A good alt text can conjure up wonderfully stimulating mental images. A friendly smile is the same in print, photo or wax crayon. Whether you listen to an image or see it, the emotional response is the key factor, so why should we recommend that these emotion rich images should be given a null alt text and hidden from screen reader users?
Perhaps it’s time we introduced another group of images: Emotion rich images and encouraged the practice of providing descriptive alt texts for them. If people don’t want to listen to the alt text, they won’t. If people don’t want to pause and look at the image, they won’t. In either case, it’s good to have the choice.
And Eric Bailey riffed on all this a few weeks ago when he said that images are not decorative:
In modern web design and development, displaying an image is a highly intentional act. Alternate descriptions allow us to explain the content of the image, and in doing so, communicate why it is worth including.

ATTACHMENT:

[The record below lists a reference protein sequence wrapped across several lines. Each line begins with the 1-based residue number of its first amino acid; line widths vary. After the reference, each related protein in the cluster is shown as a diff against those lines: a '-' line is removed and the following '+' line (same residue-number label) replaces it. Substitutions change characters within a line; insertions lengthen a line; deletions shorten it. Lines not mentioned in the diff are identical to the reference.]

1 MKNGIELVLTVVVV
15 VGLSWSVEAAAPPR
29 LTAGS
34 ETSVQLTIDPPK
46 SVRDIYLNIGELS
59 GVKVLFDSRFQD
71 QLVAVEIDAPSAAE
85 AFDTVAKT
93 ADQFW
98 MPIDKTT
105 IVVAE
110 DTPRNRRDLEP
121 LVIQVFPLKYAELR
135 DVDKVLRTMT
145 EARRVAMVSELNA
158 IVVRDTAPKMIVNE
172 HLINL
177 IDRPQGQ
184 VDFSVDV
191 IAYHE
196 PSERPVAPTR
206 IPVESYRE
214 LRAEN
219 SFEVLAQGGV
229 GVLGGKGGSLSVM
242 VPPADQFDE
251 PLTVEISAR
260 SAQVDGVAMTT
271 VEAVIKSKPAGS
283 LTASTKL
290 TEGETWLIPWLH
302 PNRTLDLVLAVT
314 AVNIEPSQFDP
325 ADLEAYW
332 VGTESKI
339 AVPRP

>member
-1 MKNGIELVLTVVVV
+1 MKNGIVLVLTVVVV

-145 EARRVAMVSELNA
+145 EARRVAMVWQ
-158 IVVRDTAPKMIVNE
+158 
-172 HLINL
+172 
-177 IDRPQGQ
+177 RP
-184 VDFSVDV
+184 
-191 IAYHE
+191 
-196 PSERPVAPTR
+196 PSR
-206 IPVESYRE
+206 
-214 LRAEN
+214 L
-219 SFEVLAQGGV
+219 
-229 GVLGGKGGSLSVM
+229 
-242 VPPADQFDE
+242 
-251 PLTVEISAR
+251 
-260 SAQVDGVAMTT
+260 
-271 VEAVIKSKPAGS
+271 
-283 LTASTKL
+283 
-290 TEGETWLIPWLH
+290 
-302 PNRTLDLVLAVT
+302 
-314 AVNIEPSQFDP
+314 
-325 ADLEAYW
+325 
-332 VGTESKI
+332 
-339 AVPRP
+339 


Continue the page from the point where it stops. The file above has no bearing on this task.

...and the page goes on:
Just because an image displays something fanciful doesn’t mean it isn’t worth describing. Announcing its presence ensures that anyone, regardless of ability or circumstance, can fully understand your digital experience.
Here’s a smart trick unrelated to accessibility but caught my eye this week nonetheless: Ryan Mulligan built a horizontal scrolling gallery that aligns itself the parent container’s max-width whilst it overflows outside of it. That was certainly a mouthful huh. Here, a gif describes it best:
Make sure to check out Ryan’s demo on CodePen because it’s pretty neat. I know some folks that are _extremely_ against horizontal scrolling like this but I think it’s pretty dang neat! I wonder if you could also add
loading="lazy" to each of these images to make sure they don’t download until they scroll into view.